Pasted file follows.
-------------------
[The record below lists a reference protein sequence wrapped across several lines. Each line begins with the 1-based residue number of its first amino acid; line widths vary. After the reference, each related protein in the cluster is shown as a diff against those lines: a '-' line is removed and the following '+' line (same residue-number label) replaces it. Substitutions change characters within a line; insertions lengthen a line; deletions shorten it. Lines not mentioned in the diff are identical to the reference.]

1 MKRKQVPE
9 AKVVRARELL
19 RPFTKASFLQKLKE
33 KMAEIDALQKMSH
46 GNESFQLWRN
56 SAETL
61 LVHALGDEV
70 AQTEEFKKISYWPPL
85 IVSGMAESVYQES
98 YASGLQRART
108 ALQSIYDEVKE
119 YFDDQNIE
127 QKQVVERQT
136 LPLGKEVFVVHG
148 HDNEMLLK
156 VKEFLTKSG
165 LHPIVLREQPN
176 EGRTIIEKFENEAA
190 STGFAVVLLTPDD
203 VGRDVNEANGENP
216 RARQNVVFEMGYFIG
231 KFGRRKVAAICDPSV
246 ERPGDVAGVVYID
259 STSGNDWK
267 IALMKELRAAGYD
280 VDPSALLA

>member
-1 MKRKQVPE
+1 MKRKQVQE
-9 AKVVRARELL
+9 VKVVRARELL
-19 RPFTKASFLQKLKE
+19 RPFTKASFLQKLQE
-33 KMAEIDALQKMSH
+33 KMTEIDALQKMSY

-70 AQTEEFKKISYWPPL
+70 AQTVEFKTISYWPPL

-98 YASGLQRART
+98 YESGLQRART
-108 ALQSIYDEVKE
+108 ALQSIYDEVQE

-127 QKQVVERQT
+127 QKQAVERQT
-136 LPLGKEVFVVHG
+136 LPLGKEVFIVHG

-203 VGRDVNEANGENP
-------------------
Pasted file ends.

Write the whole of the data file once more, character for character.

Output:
[The record below lists a reference protein sequence wrapped across several lines. Each line begins with the 1-based residue number of its first amino acid; line widths vary. After the reference, each related protein in the cluster is shown as a diff against those lines: a '-' line is removed and the following '+' line (same residue-number label) replaces it. Substitutions change characters within a line; insertions lengthen a line; deletions shorten it. Lines not mentioned in the diff are identical to the reference.]

1 MKRKQVPE
9 AKVVRARELL
19 RPFTKASFLQKLKE
33 KMAEIDALQKMSH
46 GNESFQLWRN
56 SAETL
61 LVHALGDEV
70 AQTEEFKKISYWPPL
85 IVSGMAESVYQES
98 YASGLQRART
108 ALQSIYDEVKE
119 YFDDQNIE
127 QKQVVERQT
136 LPLGKEVFVVHG
148 HDNEMLLK
156 VKEFLTKSG
165 LHPIVLREQPN
176 EGRTIIEKFENEAA
190 STGFAVVLLTPDD
203 VGRDVNEANGENP
216 RARQNVVFEMGYFIG
231 KFGRRKVAAICDPSV
246 ERPGDVAGVVYID
259 STSGNDWK
267 IALMKELRAAGYD
280 VDPSALLA

>member
-1 MKRKQVPE
+1 MKRKQVQE
-9 AKVVRARELL
+9 VKVVRARELL
-19 RPFTKASFLQKLKE
+19 RPFTKASFLQKLQE
-33 KMAEIDALQKMSH
+33 KMTEIDALQKMSY

-70 AQTEEFKKISYWPPL
+70 AQTVEFKTISYWPPL

-98 YASGLQRART
+98 YESGLQRART
-108 ALQSIYDEVKE
+108 ALQSIYDEVQE

-127 QKQVVERQT
+127 QKQAVERQT
-136 LPLGKEVFVVHG
+136 LPLGKEVFIVHG

-203 VGRDVNEANGENP